admitted in the criminal trial and did not violate his Federal or State constitutional rights against self-incrimination. The documentary evidence, being nontestimonial in nature and not carrying with it any particular implied testimonial message, is not protected by the Fifth Amendment to the United States Constitution or by art. 12 of the Massachusetts Declaration of Rights. Compare Commonwealth v. Hughes, 380 Mass. 583 , 587-595, cert. denied, 449 U.S. 900 (1980). The deposition testimony and civil contempt hearing testimony amount to voluntary testimonial admissions, given after the defendant had been told by the judge in the civil matter that he had certain constitutional rights, including the privilege against self-incrimination. He did not raise the issue of voluntariness, or otherwise invoke the privilege, in either the civil or criminal proceedings. The right against self-incrimination is not self-executing and, if not timely raised, is deemed to have been waived. See Commonwealth v. Funches, 379 Mass. 283 , 289 (1979). The defendant's reliance on Garrity v. New Jersey, 385 U.S. 493, 496-500 (1967), is misplaced. There, the defendants' testimony was "coerced" in violation of their Fifth Amendment rights, because, if they had invoked those rights, they would have forfeited their jobs. Here, by contrast, the defendant faced no restraint on his unfettered right to invoke the privilege.
3. The testimony of the Commonwealth's expert witness, William Baldwin, was also properly admitted. Notwithstanding the defendant's contention, Baldwin was properly qualified as an expert, and the subject of his testimony (construing the terms and likely effects of the defendant's agreement with the victim) legitimately could have assisted the jury in their understanding of the complex issues in the case and in making their ultimate factual determinations. See Commonwealth v. Lanigan, 419 Mass. 15 , 25 (1994). Opinions offered by the witness, including that the defendant engaged in self-dealing and conflict of interest, were relevant as to the issue of an over-all scheme on the defendant's part to defraud the victim.
To conclude, we rule that references made to the defendant's having been held in civil contempt and to his having been incarcerated for civil contempt were unreasonably prejudicial and constituted reversible error. There was no error in admitting the defendant's deposition and contempt hearing testimony. There also was no error in admitting the expert's testimony.
The judgment is reversed, the convictions are set aside, and the case is remanded for a new trial.
[Note 1] Justice Fine participated in the deliberation on this case prior to her retirement.
[Note 2] The victim's other two children, Joseph DiCarlo and Michael DiCarlo opposed their mother's sale of the real estate and did not join in the agreement with the defendant. Each elected to take his share of the proceeds outright as a $336,000 cash payment.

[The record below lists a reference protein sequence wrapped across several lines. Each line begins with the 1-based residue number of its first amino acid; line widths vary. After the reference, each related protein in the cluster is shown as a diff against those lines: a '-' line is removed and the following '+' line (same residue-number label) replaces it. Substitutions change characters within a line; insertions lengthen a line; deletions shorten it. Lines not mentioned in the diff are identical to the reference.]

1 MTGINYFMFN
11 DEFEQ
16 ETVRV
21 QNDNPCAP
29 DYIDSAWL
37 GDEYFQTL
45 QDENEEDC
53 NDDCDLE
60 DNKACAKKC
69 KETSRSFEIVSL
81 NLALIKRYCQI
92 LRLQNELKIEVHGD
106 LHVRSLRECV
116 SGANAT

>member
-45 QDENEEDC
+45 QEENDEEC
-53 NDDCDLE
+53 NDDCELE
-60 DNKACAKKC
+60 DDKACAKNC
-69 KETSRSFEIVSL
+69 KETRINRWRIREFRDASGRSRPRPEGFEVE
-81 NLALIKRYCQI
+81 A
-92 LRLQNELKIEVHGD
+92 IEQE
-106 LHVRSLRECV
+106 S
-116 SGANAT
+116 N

[Note 3] Lillian DiCarlo testified that, in fact, she never received $40,000 from the defendant.
[Note 4] The order required the defendant to produce all relevant documents and a complete accounting of what had been done with the victim's funds including (1) whether any of the funds had been disbursed and, if so, to whom and for what reason; (2) where the funds were invested or reinvested; and (3) to whom the proceeds from any investments or reinvestments had been distributed. The defendant was also required to appear for a deposition to be arranged by the victim's counsel.
[Note 5] For example, the defendant supplied copies of the faces of checks drawn on the victim's account, many of which had been made out to multiple payees, but failed to supply copies of the backs of the checks, thus making it impossible to identify the endorsements.
[Note 6] As reasons for refusing to disclose information, the defendant reasserted certain confidentiality provisions contained in his agreements with other third-party investors, provisions which he claimed precluded him from revealing the identity of these parties, in whom he had made investments out of the victim's funds.
[Note 7] In its opening remarks, the Commonwealth stated: "[T]he defendant was held in contempt because he wouldn't tell [the victim] where the money went and he went to jail for two months in the summer of 1991, because he wouldn't tell [the victim] where the money was."
[Note 8] The following exchange took place between defense counsel and the witness:
DEFENSE COUNSEL: "Now, ultimately, after all these depositions, and after the contempt hearing with [the civil trial judge], the bottom line was that [the judge] found Mr. Fallon in contempt, is that right?"
THE WITNESS: "That's correct."
DEFENSE COUNSEL: "Sent him to jail for sixty days, is that right?"
THE WITNESS: "Correct."
DEFENSE COUNSEL: "And Mr. Fallon said I'll gladly go, didn't he?"
THE WITNESS: "I don't think he said that."
DEFENSE COUNSEL: "Did he say: I'm standing up for a principle and, by God, I'll go for as long as I have to?"
THE WITNESS: "He never said that."
DEFENSE COUNSEL: "You never heard him say that?"
THE WITNESS: "I never heard him say that."
DEFENSE COUNSEL: "I've no further questions [at this time.]"
[Note 9] The Commonwealth stated: "And under what principle is it that he's allowed to not tell [the victim] where the money is when a Civil Judge says give it back? This defendant went to jail for two months for one and only one reason. [B]ecause he had a million and a half of [the victim's money] and he didn't want to give it back. That's why he went to jail."
On defense request, the judge instructed the jury that, because there was no evidence in the civil case that the defendant had been ordered to give the victim's money back, the jury was not to consider that statement.
[Note 10] See also 398 at 229 n.14, where the court again highlighted "the clarity and forcefulness of the judge's thrice-repeated instructions" and her "careful and conservative approach to the evidence."